Don't Trip Yourself up While Buying your New Home

Looking for mortgage advice? We can help! Give us a call today at (408) 292-5000. Ready to begin? Apply Here.

Some new homebuyers make the mistake of rushing out to buy things to fill their home as soon as the seller says "yes" and the lender approves the loan. Until the keys are handed over, there still remain some hoops to jump through. We have listed some things below you will want to stay away from when waiting for your loan to close.

Don't buy luxury items. You may be tempted to buy that new Turkish rug for the soon-to-be-yours parlor, but it's advisable to avoid making major buys like furniture, appliances, electronic equipment, or vacations until closing. Using plastic to buy furniture could compromise your loan process by altering your numbers dramatically. It's even a mistake to make those big-ticket purchases using cash. Lenders are examining your cash reserve when considering your loan.

Don't go on a job search. Consistency in your job history is a positive thing to lending institutions. Getting a new career before you start the application process for a loan may not get in the way of your approval at all. However, if you switch careers before approval, your process could fail or be slowed down.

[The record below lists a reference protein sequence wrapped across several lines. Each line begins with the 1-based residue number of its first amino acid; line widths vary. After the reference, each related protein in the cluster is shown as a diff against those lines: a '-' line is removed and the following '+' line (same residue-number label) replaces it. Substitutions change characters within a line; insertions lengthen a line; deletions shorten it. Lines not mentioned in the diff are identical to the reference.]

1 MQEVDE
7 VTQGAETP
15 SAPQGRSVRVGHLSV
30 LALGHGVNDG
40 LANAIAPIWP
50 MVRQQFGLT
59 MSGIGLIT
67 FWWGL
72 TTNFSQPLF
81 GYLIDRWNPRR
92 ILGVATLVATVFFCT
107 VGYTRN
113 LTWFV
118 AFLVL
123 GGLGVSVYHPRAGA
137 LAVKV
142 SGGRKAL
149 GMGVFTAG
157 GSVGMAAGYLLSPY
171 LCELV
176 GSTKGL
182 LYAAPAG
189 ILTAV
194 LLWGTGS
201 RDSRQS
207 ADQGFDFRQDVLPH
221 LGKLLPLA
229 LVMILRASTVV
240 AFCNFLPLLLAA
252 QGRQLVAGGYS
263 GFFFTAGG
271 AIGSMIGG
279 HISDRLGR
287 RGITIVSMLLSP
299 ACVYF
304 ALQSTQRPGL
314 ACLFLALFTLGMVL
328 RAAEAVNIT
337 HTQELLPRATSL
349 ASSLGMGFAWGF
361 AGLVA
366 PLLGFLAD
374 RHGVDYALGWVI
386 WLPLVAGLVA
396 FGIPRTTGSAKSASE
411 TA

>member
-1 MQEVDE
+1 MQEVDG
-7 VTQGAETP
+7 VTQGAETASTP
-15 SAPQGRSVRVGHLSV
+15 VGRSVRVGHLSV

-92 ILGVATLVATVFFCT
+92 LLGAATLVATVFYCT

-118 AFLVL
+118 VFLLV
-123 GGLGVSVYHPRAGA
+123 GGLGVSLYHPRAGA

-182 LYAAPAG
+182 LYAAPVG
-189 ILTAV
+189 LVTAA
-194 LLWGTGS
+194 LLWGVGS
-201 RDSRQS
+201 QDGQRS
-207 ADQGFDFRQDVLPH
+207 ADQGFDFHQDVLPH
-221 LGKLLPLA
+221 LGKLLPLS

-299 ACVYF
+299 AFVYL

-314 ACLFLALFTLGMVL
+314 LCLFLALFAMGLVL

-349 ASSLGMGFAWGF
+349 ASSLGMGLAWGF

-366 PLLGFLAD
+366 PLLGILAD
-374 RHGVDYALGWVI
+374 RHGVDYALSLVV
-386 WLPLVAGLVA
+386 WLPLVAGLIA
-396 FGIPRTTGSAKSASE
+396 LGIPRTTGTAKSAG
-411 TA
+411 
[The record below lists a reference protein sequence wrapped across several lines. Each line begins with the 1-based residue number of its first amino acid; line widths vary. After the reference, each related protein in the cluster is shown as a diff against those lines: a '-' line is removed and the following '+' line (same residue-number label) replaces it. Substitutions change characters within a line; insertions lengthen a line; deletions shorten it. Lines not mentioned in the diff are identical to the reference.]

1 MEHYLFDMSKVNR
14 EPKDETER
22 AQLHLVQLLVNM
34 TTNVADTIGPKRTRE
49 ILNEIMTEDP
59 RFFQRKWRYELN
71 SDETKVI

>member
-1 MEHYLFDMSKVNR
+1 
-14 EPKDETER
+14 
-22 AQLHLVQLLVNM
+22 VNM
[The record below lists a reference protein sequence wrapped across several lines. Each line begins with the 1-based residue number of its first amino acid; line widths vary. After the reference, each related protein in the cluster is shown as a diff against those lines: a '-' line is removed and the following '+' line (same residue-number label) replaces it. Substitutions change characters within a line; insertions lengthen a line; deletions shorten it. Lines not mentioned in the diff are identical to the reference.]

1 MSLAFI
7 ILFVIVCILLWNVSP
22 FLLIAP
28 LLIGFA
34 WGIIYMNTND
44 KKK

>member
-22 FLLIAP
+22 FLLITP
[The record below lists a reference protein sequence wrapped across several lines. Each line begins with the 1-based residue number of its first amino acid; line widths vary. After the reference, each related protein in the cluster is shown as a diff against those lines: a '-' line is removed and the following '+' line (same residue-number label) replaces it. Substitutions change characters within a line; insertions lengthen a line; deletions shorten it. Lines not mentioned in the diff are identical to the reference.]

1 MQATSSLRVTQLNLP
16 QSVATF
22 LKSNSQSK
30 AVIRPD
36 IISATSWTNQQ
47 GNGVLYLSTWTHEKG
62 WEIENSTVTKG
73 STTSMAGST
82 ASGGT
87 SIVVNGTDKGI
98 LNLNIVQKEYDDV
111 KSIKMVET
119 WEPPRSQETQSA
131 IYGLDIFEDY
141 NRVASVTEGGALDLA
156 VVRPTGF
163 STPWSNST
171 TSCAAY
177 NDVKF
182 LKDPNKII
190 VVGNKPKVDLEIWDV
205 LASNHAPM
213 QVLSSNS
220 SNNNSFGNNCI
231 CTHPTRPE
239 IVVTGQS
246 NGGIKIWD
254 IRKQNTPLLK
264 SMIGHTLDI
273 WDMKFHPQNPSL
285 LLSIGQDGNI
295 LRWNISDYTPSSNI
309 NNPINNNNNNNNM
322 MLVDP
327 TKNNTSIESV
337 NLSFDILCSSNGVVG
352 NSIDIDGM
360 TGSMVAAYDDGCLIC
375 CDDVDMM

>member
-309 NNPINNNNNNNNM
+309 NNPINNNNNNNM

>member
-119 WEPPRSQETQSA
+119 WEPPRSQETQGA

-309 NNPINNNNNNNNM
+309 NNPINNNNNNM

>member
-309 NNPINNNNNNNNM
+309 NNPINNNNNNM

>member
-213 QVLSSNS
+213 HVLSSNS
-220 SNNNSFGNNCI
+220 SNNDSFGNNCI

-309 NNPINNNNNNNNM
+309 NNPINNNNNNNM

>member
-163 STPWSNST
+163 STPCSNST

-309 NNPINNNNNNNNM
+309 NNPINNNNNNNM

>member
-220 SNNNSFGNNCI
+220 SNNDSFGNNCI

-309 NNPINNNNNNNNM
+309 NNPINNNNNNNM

Don't move money around or switch banks. Bank statements from the last two or three months for accounts in your name (savings, checking, money market, and others) will probably be studied as the lender considers your mortgage application. To eliminate potential fraud, most lenders want a detailed paper trail to document the source of all incoming funds. Switching banks or transferring money to another account - even if its just to consolidate funds - could make it difficult for the lender to review your funds.

Don't give earnest money directly to the seller in a FSBO (for sale by owner) purchase. Your good faith deposit does not belong to the seller: it is actually yours until the sale closes. Although some individual sellers may not realize this, the good faith funds must be applied to the buyer's closing expenses. It's advisable to put the deposit into a trust account, or get a neutral party, like a lawyer, to hold it until closing. Should your home purchase fail, the purchase contract should dictate where your good faith deposit should go.

At Homeownership Financial , Inc, we answer questions about this process every day. Feel free to give us a call at (408) 292-5000.